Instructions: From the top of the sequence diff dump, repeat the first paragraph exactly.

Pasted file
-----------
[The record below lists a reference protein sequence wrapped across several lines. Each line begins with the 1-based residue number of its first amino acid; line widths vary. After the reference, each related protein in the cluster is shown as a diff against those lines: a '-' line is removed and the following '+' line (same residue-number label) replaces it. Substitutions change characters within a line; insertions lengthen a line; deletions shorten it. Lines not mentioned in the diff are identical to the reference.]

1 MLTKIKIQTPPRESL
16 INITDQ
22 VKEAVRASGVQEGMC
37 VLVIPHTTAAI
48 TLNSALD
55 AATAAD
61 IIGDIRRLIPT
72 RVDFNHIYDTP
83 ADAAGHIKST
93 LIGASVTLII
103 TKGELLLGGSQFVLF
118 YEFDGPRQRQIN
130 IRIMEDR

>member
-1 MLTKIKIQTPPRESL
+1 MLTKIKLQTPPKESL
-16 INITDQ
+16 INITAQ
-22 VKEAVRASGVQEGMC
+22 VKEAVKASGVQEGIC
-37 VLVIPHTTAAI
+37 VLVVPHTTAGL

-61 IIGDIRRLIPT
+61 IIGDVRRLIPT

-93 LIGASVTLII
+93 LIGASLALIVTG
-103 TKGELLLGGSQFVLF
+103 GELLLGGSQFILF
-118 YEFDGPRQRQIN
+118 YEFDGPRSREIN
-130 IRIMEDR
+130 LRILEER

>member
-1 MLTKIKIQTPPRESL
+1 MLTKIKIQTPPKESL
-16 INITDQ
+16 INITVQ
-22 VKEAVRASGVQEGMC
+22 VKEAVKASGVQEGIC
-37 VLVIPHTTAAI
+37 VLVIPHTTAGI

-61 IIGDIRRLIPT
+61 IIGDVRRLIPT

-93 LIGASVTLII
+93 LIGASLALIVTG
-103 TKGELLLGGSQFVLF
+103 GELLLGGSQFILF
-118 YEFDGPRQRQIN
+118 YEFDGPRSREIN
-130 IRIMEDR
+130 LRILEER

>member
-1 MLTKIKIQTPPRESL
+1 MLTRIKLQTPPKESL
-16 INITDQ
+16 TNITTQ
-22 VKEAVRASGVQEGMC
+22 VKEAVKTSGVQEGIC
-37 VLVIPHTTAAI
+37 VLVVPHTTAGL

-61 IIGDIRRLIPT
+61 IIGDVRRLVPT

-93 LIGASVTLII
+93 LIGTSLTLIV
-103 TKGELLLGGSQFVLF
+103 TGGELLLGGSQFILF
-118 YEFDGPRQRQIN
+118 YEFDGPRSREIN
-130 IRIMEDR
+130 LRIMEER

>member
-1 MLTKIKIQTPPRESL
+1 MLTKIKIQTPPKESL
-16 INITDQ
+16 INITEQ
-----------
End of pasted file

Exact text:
[The record below lists a reference protein sequence wrapped across several lines. Each line begins with the 1-based residue number of its first amino acid; line widths vary. After the reference, each related protein in the cluster is shown as a diff against those lines: a '-' line is removed and the following '+' line (same residue-number label) replaces it. Substitutions change characters within a line; insertions lengthen a line; deletions shorten it. Lines not mentioned in the diff are identical to the reference.]